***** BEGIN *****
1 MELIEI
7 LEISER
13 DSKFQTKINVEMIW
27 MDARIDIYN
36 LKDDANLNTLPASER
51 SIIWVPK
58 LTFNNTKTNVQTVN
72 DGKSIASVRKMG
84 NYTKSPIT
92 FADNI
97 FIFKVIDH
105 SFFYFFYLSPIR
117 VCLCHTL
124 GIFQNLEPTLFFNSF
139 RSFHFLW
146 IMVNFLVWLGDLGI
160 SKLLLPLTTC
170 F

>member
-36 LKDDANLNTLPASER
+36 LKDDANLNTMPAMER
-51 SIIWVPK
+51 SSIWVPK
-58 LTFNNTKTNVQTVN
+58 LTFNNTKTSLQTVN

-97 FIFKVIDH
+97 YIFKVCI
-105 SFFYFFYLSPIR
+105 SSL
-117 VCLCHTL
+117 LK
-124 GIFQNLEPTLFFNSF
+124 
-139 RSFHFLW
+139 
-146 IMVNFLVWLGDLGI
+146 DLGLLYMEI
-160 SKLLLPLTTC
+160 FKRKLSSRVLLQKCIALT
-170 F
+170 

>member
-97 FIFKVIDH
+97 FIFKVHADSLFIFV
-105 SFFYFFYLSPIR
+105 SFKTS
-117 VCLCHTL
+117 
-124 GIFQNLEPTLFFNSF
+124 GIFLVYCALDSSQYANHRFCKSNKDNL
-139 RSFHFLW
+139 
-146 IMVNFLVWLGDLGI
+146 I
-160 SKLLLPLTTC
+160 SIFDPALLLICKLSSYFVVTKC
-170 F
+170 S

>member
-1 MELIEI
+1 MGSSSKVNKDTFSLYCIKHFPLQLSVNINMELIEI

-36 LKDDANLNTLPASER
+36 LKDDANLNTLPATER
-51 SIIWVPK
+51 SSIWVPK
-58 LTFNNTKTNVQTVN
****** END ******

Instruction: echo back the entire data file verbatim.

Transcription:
1 MELIEI
7 LEISER
13 DSKFQTKINVEMIW
27 MDARIDIYN
36 LKDDANLNTLPASER
51 SIIWVPK
58 LTFNNTKTNVQTVN
72 DGKSIASVRKMG
84 NYTKSPIT
92 FADNI
97 FIFKVIDH
105 SFFYFFYLSPIR
117 VCLCHTL
124 GIFQNLEPTLFFNSF
139 RSFHFLW
146 IMVNFLVWLGDLGI
160 SKLLLPLTTC
170 F

>member
-36 LKDDANLNTLPASER
+36 LKDDANLNTMPAMER
-51 SIIWVPK
+51 SSIWVPK
-58 LTFNNTKTNVQTVN
+58 LTFNNTKTSLQTVN

-97 FIFKVIDH
+97 YIFKVCI
-105 SFFYFFYLSPIR
+105 SSL
-117 VCLCHTL
+117 LK
-124 GIFQNLEPTLFFNSF
+124 
-139 RSFHFLW
+139 
-146 IMVNFLVWLGDLGI
+146 DLGLLYMEI
-160 SKLLLPLTTC
+160 FKRKLSSRVLLQKCIALT
-170 F
+170 

>member
-97 FIFKVIDH
+97 FIFKVHADSLFIFV
-105 SFFYFFYLSPIR
+105 SFKTS
-117 VCLCHTL
+117 
-124 GIFQNLEPTLFFNSF
+124 GIFLVYCALDSSQYANHRFCKSNKDNL
-139 RSFHFLW
+139 
-146 IMVNFLVWLGDLGI
+146 I
-160 SKLLLPLTTC
+160 SIFDPALLLICKLSSYFVVTKC
-170 F
+170 S

>member
-1 MELIEI
+1 MGSSSKVNKDTFSLYCIKHFPLQLSVNINMELIEI

-36 LKDDANLNTLPASER
+36 LKDDANLNTLPATER
-51 SIIWVPK
+51 SSIWVPK
-58 LTFNNTKTNVQTVN